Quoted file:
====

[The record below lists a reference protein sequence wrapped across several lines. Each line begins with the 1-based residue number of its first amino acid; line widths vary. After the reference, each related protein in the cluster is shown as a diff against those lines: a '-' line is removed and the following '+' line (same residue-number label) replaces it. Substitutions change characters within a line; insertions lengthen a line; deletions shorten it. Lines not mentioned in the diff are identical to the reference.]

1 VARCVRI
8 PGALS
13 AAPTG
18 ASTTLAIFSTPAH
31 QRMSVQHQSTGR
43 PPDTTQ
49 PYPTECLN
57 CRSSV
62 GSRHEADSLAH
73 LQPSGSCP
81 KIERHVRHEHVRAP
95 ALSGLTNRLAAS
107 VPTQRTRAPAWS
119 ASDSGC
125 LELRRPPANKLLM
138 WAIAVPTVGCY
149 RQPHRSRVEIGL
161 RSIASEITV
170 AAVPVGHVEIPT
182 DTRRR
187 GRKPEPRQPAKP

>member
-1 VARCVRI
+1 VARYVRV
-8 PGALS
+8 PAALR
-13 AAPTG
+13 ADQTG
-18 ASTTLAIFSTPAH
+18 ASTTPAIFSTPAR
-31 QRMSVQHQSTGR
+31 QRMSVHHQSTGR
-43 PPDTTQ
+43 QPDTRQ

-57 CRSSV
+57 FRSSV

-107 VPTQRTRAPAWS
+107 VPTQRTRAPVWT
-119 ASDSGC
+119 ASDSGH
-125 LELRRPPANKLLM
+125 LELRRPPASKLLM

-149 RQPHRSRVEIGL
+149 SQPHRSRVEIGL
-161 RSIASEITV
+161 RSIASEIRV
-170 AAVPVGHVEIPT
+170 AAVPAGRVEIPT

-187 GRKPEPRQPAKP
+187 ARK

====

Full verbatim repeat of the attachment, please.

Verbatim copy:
[The record below lists a reference protein sequence wrapped across several lines. Each line begins with the 1-based residue number of its first amino acid; line widths vary. After the reference, each related protein in the cluster is shown as a diff against those lines: a '-' line is removed and the following '+' line (same residue-number label) replaces it. Substitutions change characters within a line; insertions lengthen a line; deletions shorten it. Lines not mentioned in the diff are identical to the reference.]

1 VARCVRI
8 PGALS
13 AAPTG
18 ASTTLAIFSTPAH
31 QRMSVQHQSTGR
43 PPDTTQ
49 PYPTECLN
57 CRSSV
62 GSRHEADSLAH
73 LQPSGSCP
81 KIERHVRHEHVRAP
95 ALSGLTNRLAAS
107 VPTQRTRAPAWS
119 ASDSGC
125 LELRRPPANKLLM
138 WAIAVPTVGCY
149 RQPHRSRVEIGL
161 RSIASEITV
170 AAVPVGHVEIPT
182 DTRRR
187 GRKPEPRQPAKP

>member
-1 VARCVRI
+1 VARYVRV
-8 PGALS
+8 PAALR
-13 AAPTG
+13 ADQTG
-18 ASTTLAIFSTPAH
+18 ASTTPAIFSTPAR
-31 QRMSVQHQSTGR
+31 QRMSVHHQSTGR
-43 PPDTTQ
+43 QPDTRQ

-57 CRSSV
+57 FRSSV

-107 VPTQRTRAPAWS
+107 VPTQRTRAPVWT
-119 ASDSGC
+119 ASDSGH
-125 LELRRPPANKLLM
+125 LELRRPPASKLLM

-149 RQPHRSRVEIGL
+149 SQPHRSRVEIGL
-161 RSIASEITV
+161 RSIASEIRV
-170 AAVPVGHVEIPT
+170 AAVPAGRVEIPT

-187 GRKPEPRQPAKP
+187 ARK